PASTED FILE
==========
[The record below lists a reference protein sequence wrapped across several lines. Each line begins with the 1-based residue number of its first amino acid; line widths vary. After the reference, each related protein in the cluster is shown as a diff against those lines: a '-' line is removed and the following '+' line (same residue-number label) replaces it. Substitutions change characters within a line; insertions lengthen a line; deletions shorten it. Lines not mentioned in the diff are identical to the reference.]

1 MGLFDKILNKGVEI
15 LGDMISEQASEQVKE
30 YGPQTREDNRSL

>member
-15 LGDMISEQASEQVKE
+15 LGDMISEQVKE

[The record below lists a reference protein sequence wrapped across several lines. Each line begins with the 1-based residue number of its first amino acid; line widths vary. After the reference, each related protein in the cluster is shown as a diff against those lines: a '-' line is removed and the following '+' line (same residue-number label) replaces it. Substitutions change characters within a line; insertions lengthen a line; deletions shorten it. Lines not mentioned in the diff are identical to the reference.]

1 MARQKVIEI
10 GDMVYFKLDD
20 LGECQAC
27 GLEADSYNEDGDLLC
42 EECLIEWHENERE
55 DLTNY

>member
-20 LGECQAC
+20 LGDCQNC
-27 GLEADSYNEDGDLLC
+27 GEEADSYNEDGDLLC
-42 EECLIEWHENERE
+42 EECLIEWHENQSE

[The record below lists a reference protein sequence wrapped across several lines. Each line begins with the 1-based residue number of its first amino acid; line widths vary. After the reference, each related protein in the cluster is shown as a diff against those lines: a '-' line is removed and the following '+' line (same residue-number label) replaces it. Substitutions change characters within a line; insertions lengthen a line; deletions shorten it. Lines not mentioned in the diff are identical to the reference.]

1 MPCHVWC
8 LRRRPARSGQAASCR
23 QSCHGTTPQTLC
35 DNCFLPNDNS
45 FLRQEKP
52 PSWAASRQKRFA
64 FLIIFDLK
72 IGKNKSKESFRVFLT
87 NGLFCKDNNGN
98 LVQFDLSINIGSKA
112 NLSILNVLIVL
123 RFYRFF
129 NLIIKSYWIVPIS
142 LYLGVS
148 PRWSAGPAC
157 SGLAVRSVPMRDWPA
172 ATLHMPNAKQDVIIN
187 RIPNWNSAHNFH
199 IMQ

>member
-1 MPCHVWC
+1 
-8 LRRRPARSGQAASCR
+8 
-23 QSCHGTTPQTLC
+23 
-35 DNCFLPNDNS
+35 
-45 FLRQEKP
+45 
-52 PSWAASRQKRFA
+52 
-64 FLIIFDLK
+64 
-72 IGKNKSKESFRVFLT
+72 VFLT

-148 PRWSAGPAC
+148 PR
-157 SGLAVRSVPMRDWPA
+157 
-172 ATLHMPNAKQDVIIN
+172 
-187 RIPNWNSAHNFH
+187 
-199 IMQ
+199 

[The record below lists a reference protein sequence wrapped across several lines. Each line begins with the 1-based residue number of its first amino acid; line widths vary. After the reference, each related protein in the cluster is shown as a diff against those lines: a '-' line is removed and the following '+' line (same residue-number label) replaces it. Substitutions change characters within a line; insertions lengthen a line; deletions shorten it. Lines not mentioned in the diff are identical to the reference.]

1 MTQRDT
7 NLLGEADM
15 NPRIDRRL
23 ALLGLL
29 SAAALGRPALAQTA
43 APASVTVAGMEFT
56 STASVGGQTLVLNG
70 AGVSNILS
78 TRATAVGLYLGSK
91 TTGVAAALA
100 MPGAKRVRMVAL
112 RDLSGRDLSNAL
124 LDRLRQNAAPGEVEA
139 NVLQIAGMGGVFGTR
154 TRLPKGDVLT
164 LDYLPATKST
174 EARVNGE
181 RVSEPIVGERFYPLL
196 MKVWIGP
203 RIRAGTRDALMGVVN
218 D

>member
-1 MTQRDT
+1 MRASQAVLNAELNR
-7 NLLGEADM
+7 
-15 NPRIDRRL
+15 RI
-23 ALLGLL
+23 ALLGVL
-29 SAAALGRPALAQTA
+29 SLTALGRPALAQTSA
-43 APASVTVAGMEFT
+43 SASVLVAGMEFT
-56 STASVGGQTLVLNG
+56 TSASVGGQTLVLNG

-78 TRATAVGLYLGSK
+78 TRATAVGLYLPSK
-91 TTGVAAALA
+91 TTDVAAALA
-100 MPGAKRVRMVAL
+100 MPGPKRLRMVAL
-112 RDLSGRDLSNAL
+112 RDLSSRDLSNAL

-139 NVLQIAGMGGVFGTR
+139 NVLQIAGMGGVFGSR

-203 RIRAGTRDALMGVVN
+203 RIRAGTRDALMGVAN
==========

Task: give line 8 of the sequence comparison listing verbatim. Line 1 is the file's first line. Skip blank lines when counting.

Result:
[The record below lists a reference protein sequence wrapped across several lines. Each line begins with the 1-based residue number of its first amino acid; line widths vary. After the reference, each related protein in the cluster is shown as a diff against those lines: a '-' line is removed and the following '+' line (same residue-number label) replaces it. Substitutions change characters within a line; insertions lengthen a line; deletions shorten it. Lines not mentioned in the diff are identical to the reference.]